In Elizabeth Harvest, Abbey Lee plays a naive ingenue who’s continually cloned and brought back to life by her nefarious, abusive scientist-husband. It’s a fitting role for the 31-year-old, who in the space of just a few years has made a name for herself as one of the most versatile, and adaptable, young actors on the scene: as comfortable in big budget action-adventures (Mad Max) as she is acting opposite tennis balls in CGI extravaganzas (Gods of Egypt) or critically acclaimed art house thrillers (The Neon Demon). Because if there’s one thing Abbey Lee is good at doing, it’s reinventing herself anew with each role. Ahead of the release of Elizabeth Harvest on digital download, AnOther caught up with the former model.
Sirin Kale: Hi Abbey, thanks for talking with us. I hear you’re living in London now – how are you finding it?
Abbey Lee: I love the theatre here, and I’m in this amazing acting study group with really like-minded people, so I’ve definitely got a good reason to be here.
SK: You really nailed the British accent in Elizabeth Harvest.
AL: The amount of times I slipped up and would say something wrong, you wouldn’t believe! Ciarán Hinds [Lee’s co-star, who plays her husband Henry] would save my arse. Like, I’d say ‘privacy’, but in an English accent, they say ‘privacy’, so Ciarán would say it the same way as me, to help me out. With accents, I think it’s like a muscle you have to work at. I worked on it every day. I’d listen to British radio and watch YouTube videos of Emma Thompson interviews, or listen to Claire Foy speaking.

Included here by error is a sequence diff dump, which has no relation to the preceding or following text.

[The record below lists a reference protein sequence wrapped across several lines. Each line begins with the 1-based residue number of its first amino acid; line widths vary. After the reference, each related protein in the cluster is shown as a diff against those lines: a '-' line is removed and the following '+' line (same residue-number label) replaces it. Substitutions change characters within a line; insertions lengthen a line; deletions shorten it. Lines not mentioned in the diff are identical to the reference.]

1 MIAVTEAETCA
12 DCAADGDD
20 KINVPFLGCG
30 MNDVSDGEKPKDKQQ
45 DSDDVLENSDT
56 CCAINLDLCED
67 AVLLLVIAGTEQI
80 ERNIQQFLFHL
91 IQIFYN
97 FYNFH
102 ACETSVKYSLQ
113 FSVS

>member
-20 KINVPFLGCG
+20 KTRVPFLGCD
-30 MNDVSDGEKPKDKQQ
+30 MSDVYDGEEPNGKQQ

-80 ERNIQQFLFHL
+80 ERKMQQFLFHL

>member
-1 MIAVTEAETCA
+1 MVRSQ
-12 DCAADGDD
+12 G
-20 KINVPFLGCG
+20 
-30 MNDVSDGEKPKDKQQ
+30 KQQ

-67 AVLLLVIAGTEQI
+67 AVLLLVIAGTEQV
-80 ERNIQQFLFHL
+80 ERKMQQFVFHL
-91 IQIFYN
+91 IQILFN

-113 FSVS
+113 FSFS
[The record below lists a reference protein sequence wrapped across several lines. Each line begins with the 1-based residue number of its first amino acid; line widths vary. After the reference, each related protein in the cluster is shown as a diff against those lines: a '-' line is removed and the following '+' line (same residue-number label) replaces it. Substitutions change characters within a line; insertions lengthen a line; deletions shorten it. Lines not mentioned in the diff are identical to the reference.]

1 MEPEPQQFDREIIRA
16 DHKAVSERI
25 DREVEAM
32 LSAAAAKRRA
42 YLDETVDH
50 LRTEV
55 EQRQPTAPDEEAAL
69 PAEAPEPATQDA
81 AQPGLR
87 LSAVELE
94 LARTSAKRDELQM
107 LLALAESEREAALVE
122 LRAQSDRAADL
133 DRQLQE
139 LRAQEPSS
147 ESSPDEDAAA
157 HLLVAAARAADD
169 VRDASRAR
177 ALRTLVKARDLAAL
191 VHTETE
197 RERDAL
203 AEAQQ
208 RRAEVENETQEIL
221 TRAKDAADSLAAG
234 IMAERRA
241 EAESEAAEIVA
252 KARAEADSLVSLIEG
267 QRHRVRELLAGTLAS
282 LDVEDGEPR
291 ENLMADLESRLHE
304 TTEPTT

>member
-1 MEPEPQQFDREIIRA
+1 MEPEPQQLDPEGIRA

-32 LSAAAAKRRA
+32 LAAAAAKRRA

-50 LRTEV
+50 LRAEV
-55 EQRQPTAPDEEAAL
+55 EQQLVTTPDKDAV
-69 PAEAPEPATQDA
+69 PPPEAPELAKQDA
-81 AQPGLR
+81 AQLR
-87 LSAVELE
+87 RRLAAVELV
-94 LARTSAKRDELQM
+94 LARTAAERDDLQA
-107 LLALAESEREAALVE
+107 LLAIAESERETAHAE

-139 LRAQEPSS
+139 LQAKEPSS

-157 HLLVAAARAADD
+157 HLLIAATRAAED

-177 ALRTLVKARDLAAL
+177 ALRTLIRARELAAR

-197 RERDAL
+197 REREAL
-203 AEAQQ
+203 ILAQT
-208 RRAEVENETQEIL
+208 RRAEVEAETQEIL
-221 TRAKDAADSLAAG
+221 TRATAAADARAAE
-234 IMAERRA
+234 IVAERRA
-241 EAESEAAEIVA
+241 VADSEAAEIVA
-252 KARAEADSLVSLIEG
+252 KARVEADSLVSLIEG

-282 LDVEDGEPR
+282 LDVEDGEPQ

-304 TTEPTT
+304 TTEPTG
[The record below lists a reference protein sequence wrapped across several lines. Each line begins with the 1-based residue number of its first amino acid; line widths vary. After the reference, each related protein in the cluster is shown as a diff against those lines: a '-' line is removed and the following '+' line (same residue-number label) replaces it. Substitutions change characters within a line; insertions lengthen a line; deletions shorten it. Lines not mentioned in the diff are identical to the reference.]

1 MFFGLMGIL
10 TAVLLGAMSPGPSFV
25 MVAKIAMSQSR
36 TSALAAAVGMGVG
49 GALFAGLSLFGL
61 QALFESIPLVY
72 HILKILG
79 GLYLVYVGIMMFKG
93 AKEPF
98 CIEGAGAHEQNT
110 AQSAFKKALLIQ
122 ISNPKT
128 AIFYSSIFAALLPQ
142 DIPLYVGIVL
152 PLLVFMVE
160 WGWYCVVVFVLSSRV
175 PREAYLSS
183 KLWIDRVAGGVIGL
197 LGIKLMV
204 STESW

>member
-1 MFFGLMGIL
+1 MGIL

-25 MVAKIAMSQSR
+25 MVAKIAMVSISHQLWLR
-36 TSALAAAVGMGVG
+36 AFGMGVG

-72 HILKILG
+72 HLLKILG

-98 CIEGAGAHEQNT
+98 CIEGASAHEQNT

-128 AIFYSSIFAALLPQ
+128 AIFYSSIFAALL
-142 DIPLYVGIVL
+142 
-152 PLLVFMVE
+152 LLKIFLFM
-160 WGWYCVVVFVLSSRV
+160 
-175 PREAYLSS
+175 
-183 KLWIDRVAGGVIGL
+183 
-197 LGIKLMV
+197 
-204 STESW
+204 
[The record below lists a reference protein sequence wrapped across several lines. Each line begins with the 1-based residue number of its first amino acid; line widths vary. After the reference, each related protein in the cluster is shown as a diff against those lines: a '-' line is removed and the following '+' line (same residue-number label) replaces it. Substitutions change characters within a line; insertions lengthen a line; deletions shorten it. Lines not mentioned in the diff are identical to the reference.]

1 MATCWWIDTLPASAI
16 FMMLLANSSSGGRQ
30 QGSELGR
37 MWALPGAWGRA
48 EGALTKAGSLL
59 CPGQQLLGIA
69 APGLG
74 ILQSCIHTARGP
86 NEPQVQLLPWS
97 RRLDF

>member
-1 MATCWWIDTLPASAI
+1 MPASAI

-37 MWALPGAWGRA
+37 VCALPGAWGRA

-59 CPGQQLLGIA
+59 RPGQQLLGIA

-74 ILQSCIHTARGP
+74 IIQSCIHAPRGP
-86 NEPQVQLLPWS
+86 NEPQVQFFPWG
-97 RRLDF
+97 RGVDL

SK: Elizabeth Harvest must have been a difficult role to get right, because you’re playing so many different versions of the same woman [every time Elizabeth is cloned, she comes back slightly changed from the version before].
AL: Because I’m playing more than one version of myself, I really had to go back to the beginning and choose a clear back story for the character, that would inform the clones I play. So I worked really hard on building up the original Elizabeth’s character, trying to imagine what sort of upbringing she had, and her relationship to Henry when she was young. I kept thinking about the idea of osmosis; the sense that our ancestors before us pass on experiences they’ve had, without us even knowing. Some of that history lives inside us, and every Elizabeth has the memory of the one before her, so she’s a little wiser, strong, and tougher each time.